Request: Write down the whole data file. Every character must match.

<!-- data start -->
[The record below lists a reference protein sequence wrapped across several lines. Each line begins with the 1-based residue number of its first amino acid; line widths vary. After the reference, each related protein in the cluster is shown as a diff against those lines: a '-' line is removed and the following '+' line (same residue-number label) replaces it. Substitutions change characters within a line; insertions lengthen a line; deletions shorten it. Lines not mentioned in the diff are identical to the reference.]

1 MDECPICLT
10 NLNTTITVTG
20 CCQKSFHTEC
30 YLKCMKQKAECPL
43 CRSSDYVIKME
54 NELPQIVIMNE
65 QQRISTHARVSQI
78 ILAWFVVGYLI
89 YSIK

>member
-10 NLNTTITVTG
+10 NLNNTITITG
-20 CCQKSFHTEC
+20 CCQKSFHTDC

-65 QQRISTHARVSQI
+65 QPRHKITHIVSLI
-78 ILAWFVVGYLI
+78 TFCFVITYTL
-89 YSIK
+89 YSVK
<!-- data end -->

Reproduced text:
[The record below lists a reference protein sequence wrapped across several lines. Each line begins with the 1-based residue number of its first amino acid; line widths vary. After the reference, each related protein in the cluster is shown as a diff against those lines: a '-' line is removed and the following '+' line (same residue-number label) replaces it. Substitutions change characters within a line; insertions lengthen a line; deletions shorten it. Lines not mentioned in the diff are identical to the reference.]

1 MDECPICLT
10 NLNTTITVTG
20 CCQKSFHTEC
30 YLKCMKQKAECPL
43 CRSSDYVIKME
54 NELPQIVIMNE
65 QQRISTHARVSQI
78 ILAWFVVGYLI
89 YSIK

>member
-10 NLNTTITVTG
+10 NLNNTITITG
-20 CCQKSFHTEC
+20 CCQKSFHTDC

-65 QQRISTHARVSQI
+65 QPRHKITHIVSLI
-78 ILAWFVVGYLI
+78 TFCFVITYTL
-89 YSIK
+89 YSVK